Requirement to have an ASP.NET website up and running

Discussion in 'ASP .Net' started by SF, Apr 28, 2010.

  1. SF

    SF Guest

    Hi,

    I am new to ASP.NET design and programming. I am an MS Access database
    developer for my organization (for my LAN). Recently, my boss require other
    staff to start acessing to the database from the internet which is not
    possible for Access to handle this. I start researching and know that only
    ASP.NET could solve the problem. The first thing I want to know is:

    1 - How to enable user to access the project database from the internet
    (What I should have/update my LAN) for that porpuse)
    2 - How can I restrict the security (Can I use AD to limit user accessing to
    the project database)

    Right now, I have 2 server on a windows 2003 server, 1 database server (SQl
    server) , internet connection

    I would appreciate any comment from the post.


    SF
     
    SF, Apr 28, 2010
    #1
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  2. 1) The Jet database (which MS Access uses) is not a good choice as the RDBMS
    in a web-based solution - it's just not designed for that architecture.
    Since you already have SQL Server, I would advise you to upsize the Jet
    tables to that platform and then add them to the Access solution as linked
    tables - you can still continue to use the Access objects (queries, forms,
    reports etc) if you like...

    2) How is your LAN connected to the Internet currently? Since the data needs
    to be accessible over the Internet, you will need to either move it onto a
    public website, or create an extranet.

    3) You can certainly use ActiveDirectory with ASP.NET / SQL Server. However,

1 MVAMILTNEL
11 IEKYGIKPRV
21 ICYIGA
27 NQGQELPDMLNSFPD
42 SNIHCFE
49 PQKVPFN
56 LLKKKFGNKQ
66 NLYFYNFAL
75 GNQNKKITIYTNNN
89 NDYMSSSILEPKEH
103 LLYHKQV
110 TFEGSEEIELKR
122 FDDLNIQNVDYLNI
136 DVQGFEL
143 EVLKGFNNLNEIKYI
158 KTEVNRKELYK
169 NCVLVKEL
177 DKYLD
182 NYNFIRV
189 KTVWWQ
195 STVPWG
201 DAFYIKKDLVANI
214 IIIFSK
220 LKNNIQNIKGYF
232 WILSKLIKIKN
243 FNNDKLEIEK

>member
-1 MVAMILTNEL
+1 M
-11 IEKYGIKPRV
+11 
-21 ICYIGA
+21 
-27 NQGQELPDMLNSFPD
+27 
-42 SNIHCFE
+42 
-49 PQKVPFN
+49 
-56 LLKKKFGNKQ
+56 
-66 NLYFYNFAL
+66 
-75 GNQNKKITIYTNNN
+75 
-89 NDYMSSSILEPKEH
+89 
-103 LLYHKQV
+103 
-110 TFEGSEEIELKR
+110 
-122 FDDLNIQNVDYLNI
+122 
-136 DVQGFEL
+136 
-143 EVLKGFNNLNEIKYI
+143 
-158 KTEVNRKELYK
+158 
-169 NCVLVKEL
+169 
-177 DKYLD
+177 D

if you decide to move the whole thing to a public Internet site, this may
    not be the best solution.

    Since you're new to ASP.NET, I would strongly suggest that you get a copy of
    this:
    http://www.amazon.com/Beginning-ASP...=sr_1_7?ie=UTF8&s=books&qid=1272441735&sr=8-7
    and work your way through it.
     
    Mark Rae [MVP], Apr 28, 2010
    #2
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  3. Usually, it's recommended to separate the untrusted network (with a
    public web site) from the trusted network (LAN). Ask your system
    administrator about "DMZ" for more information. I understand your
    concern about security, but I think this is not the main problem here.
    Speaking about migration from the desktop MS Access to a web based
    application means, that we speak about totally new approach which
    would require not only user access, but also development and network
    configuration. You can't simply publish Access database using IIS and
    ASP.NET. Most likely you would need to "convert" Access forms to web
    forms for data entry and Access queries to web based reports.
     
    Alexey Smirnov, Apr 28, 2010
    #3
  4. SF

    Andy O'Neill Guest

    Well I think the first thing to do is ask your boss how much resources he
    wants to allocate to servicing this requirement.
    Because it's far from trivial and I wonder if he appreciates this.

    Assuming you have no full sized rdbms implemented at the moment and you
    asked me how I'd service this request.
    You need a server to stick a database on and you need one to run IIS on.
    These could be the same one.
    I'd install sql express on the server and look into using the MS sql server
    migration assistant to convert the tables from access and copy over.
    Then copy your code mdb, point the copy at the new sql server database and
    connect to the tables.
    Get that working.
    I'd now have a more reliable back end storing my data - which is a good
    thing of itself.
    I'd then look at what functionality needs to be available remotely and from
    who.
    I'd use the asp.net membership provider and forms level security on asp.net.
    I might look at using silverlight depending on functionality.
    If you don't do web development already then silverlight is much more like
    windows development and you won't need to learn javascript and worry about
    maintaining state.
     
    Andy O'Neill, Apr 28, 2010
    #4
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